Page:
May 2021 Jobs Report: U.S. Adds 559,000 to Payrolls

Employers created hundreds of thousands of jobs in the past month as coronavirus infections subsided, vaccinations spread and businesses reopened, the government reported on Friday. But the labor market’s recovery from the pandemic is proving bumpy.

The hopes that the first wave of vaccinations would be followed by a strong and steady increase in new hires have so far proven to be too optimistic. Job creation doubled in May compared to the previous month, but remained below most forecasts. And wage increases that jumped up and down this year may continue their uneven progress in summer.

Several economists said they didn’t expect the hiring pace to pick up at least until the fall, when more schools are fully reopened, much of the population is vaccinated and pandemic unemployment benefits end.

“It’s likely going to be a bumpy ride from here through September,” said Rubeela Farooqi, US chief economist at High Frequency Economics.

This latest report from the Department of Labor highlighted the puzzling fact that millions remain unemployed despite many employers complaining of labor shortages.

President Biden as very recognized on Friday. “As we continue this recovery, we will hit some bumps along the way,” he said. “We can’t restart the world’s largest economy like flipping a light switch.”

“That much is already clear,” he added. “We are on the right path.”

Republicans used the report to argue exactly the opposite. The members of the party in the Committee on Ways and Means of the House of Representatives, in a press releaseHe pointed to “Main Street companies dying to get their employees back on their feet and far too many Americans are left on the sidelines”.

The number of employees rose by 559,000 Workers in May, and the unemployment rate fell to 5.8 Percent, below 6 percent for the first time since the pandemic began.

The average monthly profit over March, April and May was approximately 540,000 positions. If this rate continues, it will take well into 2022 for the labor market to return to pre-pandemic levels.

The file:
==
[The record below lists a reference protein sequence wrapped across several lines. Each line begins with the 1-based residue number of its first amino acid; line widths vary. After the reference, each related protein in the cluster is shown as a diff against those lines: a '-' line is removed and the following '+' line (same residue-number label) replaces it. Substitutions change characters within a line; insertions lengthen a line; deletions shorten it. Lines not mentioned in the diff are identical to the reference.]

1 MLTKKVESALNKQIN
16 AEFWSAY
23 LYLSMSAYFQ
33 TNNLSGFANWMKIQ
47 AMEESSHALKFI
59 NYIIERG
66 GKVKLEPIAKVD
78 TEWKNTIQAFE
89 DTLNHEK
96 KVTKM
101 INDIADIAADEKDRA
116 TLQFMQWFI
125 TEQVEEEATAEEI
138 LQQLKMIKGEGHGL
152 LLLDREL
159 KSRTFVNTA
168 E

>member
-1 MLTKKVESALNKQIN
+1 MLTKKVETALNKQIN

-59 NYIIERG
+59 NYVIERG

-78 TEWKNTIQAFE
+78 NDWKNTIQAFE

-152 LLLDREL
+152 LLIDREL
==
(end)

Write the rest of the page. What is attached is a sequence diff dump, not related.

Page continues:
The report is unlikely to deter the Federal Reserve from his caution against rising interest rates. “I would love to see a little more on the job market to really see that we are on the right track,” said Loretta J. Mester, president of the Federal Reserve Bank of Cleveland, on CNBC Friday.

At the moment there are more than eight million vacancies and 9.3 million people unemployed. Yet the demand for labor exceeds the supply of those willing to get a job.

Almost half of the small business owners questioned from the National Federation of Independent Business in May said they were having difficulty filling vacancies.

“I think we all expected that the reopening would unleash very strong energy,” said Carl R. Tannenbaum, Northern Trust’s chief economist. “But I also think we underestimated how strong that would be. One industry after another is not fully prepared for what people want to do. “

Many employers have blamed the temporarily increased federal unemployment benefit for the labor shortage 25 Republican-led states plan to withdraw of some or all of the programs before the September 6th expiration date.

Most economists have resisted blaming the expanded benefits, saying the reality is more complicated. A Lack of child care, persistent health concerns, low wages, and competing priorities likely play a bigger role, they say. Childcare employment, for example, is only 70 percent of its pre-pandemic level.

“Is there a labor shortage?” asked Ms. Farooqi from High Frequency Economics. “Absolutely not in my opinion. There is a ramping-up effect and it will continue for a while. You have to reckon with some friction. “

At the beginning of the pandemic, job postings collapsed much faster than job searches, said Julia Pollak, labor economist at the online job exchange ZipRecruiter. Now there is a reverse dynamic: Postings have increased much faster than search activity.

She also said that there was a discrepancy between the positions offered and the positions sought. More than half of job seekers would like to work remotely, while only 10 percent of employers offer this option.

And surveys by ZipRecruiter found that 44 percent of respondents wanted to work remotely even after the pandemic ended, Ms. Pollak said.